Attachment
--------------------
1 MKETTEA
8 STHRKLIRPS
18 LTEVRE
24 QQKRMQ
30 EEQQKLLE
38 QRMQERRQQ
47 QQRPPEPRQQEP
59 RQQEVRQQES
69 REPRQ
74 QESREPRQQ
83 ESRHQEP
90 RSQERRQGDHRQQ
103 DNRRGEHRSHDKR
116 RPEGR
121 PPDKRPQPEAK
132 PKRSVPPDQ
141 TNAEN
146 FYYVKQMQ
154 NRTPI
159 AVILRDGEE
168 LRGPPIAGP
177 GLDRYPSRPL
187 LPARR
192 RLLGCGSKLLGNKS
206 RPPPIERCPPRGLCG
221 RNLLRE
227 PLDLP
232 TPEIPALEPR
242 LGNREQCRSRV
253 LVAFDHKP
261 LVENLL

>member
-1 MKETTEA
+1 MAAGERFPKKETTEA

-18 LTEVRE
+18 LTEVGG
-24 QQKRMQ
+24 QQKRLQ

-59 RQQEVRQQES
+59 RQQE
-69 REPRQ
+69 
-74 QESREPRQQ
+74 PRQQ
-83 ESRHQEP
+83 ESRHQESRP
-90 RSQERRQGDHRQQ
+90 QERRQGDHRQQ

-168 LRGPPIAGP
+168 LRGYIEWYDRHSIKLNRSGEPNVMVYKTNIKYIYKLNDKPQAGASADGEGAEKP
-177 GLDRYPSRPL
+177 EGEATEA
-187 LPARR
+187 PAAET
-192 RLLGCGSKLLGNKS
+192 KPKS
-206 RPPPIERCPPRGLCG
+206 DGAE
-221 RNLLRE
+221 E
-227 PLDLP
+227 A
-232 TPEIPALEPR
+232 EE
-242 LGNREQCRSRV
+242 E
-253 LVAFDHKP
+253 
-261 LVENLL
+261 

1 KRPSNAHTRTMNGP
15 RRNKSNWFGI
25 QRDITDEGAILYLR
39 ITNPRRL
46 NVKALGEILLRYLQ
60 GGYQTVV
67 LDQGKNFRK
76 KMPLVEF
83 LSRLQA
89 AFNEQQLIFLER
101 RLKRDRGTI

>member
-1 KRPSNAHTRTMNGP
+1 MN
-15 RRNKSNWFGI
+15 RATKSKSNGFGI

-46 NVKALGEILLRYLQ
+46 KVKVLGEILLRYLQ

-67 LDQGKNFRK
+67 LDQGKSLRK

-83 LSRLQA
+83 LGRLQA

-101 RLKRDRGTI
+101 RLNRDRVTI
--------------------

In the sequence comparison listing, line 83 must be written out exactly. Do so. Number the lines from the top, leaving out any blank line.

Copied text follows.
-1 KRPSNAHTRTMNGP